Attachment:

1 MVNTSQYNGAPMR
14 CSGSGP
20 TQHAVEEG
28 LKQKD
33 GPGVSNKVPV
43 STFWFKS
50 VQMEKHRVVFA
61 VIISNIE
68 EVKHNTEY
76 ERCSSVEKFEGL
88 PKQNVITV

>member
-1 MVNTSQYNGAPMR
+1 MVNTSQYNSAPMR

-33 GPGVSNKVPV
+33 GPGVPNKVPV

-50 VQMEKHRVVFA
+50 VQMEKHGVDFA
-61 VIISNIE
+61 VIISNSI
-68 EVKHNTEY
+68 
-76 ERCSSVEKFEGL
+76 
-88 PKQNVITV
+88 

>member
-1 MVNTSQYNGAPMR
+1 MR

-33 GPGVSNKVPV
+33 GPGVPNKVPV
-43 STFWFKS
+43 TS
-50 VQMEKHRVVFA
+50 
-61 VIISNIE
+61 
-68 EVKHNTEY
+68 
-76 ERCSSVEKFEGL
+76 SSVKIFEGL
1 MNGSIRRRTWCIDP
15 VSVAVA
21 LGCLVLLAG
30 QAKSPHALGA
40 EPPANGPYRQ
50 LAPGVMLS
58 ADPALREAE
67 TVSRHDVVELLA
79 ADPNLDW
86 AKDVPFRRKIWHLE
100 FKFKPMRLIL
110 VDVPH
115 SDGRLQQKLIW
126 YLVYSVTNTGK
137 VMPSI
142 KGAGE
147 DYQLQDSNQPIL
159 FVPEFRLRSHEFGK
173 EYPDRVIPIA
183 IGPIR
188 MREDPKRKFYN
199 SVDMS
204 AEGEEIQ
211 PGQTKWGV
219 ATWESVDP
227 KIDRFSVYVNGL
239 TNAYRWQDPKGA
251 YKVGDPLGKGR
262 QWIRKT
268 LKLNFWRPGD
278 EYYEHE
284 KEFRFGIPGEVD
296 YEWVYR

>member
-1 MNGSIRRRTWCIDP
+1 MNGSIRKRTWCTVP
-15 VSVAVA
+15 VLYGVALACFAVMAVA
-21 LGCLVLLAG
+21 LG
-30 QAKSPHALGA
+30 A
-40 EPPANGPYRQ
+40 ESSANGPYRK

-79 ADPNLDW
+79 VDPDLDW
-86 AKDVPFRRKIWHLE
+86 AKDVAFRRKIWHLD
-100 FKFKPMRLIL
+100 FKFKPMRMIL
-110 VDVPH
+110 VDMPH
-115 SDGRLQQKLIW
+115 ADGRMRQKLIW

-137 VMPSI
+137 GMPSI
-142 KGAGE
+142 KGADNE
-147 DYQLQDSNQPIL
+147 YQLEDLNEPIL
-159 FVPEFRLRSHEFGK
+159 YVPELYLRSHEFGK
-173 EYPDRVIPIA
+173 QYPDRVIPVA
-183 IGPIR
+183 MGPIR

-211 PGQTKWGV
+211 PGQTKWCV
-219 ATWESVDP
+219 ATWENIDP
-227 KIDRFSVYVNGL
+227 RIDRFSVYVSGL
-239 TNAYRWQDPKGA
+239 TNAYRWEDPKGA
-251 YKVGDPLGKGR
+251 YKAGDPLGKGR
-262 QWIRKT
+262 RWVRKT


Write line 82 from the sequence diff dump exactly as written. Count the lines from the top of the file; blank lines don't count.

-30 QAKSPHALGA